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Shoot your superheroes

superman-butlerI am no comic book historian, but I am willing to go out on a limb and propose that the possibilities for superhero mythology were exhausted by the bottom of the third page of Superman, Issue 1, Volume 1 (1938), and that the subsequent 70-odd years of furious homoerotic/hetero-normative masturbatory artwork, extreme vigilante violence, and juvenile scenery-chewing dialogue have done little but orbit around and elaborate on that one brilliant moment of insight into 20th century post-industrial human frailty. In case you’ve already auctioned off your copy of that issue, allow me to narrate the action. Superman is in a hurry, doin’ good, but a nervous butler doesn’t trust his motives. The butler pulls a revolver (the best butlers are strapped, apparently). “Reach for the ceiling, quick!” But Superman is stalwart. “Put that toy away!” The butler insists: “I warn you! Take another step and I shoot!” Superman steps; the butler shoots.

Obviously you and I know what happens next, but since this wordless last panel appears at the bottom of page 3, one could presume that the anxious pre-teen 1938 eyes watching Superman leap into action for the first time ever will experience a moment of uncertainty before glancing to the top of page 4: Is Superman dead? Because the butler shot him right in the chest! Surely no one could survive such a wound. And yet! Hark! “The bullet ricochet’s off Superman’s tough skin!” Amazing!

This was amazing because by 1938, it was clear in the public imagination what a bullet could do to the human body. Aside from the recent horrors of World War I and the looming horrors of a rearmed Germany, newspapers had been full of Roaring 20s violence, Prohibition-era conflicts between cops and robbers armed with drum-magazined Thompson sub machine guns that could cut a man in half with slugs the size of cherry stones.

In the space of a generation, guns had gone from bulky, slow, unreliable, and inaccurate contraptions used mostly by experienced professionals, to small mass-produced lethal machines, loaded and discharged in minutes, that an amateur could use to kill a person (or a lot of persons) from across a room by pressing a button. There was no way to stop a bullet. You could deflect a knife, survive a punch, duck a lead pipe; but bullets were invisible, moved faster than sound and crushed right through walls, metal, clothing, skin, muscle, bone, brain. A bullet was as close to death-by-magic that you could possibly get in a secular world, an invincible and irrefutable form of individual-on-individual violence whose result could not be reversed on appeal. At the very least, a bullet had the god-like power to change your life, instantly, through inflicting permanent injury. You would have to be an exceptional individual to survive a shooting unscathed, a super-human. Or if you like, a superman.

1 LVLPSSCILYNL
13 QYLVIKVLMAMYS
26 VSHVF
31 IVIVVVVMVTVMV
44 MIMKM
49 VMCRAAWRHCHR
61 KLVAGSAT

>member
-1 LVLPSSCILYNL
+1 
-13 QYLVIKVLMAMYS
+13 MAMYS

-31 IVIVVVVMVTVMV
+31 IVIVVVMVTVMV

That imagined moment in 1938 when Superman bared his chest to a butler with a revolver and the bullet bounced off like a paper pellet did not represent the beginning of superpowers. It represented an imagined end to the ultimate superpower, the power to kill someone instantly from a distance by pointing and squeezing a piece of widely available consumer technology. (It’s no wonder Superman’s archenemy is an inventor.) Superhero lore ever since has done its best to tip-toe around this initial and final insight into what “super” really means. There is some tacit acknowledgement. Captain America needs his bullet-proof (OK, everything-proof) shield. Later iterations of Batman give him bullet-proof armor. Ironman has his alloys. Probably Spider-man’s fans excuse him by mumbling something about spidy-sense.

Mostly, though, conceptions of comic book vigilantes and bad guys fail to acknowledge the essential truth, addressed in Superman #1, that bullets are the ultimate superpower. Doctor Octopus is quite brilliant and has fancy super-strong metal appendages, but he also has a meat-sack of a body that a .38 Special could put down in a pink haze. Take your pick of the X-Men – Jean Gray, Cyclops, Rogue, Iceman, Beast. They’re all flesh and blood. Maybe they could stop or dodge a few bullets, but not a hail of 9mm moving at 1,300 feet per second. Daredevil moves pretty quickly, but so do clay pigeons, and people shoot those all the time, for fun. In fact, it’s ironic that superheroes so often take on names of animals – panthers, rhinos, lions, eagles, wolves – brought to the brink of extinction precisely because humans are so effective at killing things with guns.

Maybe the greatest fantasy of comic book mythology isn’t the creation of superheroes, but the conception of armed civilians as harmless – that is, the imagination of a world where bullets don’t kill. The irony is that in real life, 70 years after Superman #1, a warm gun is still the greatest superpower. And in real life, you can buy those superpowers at Wal-Mart. Millions do, imagining they will be heroes.

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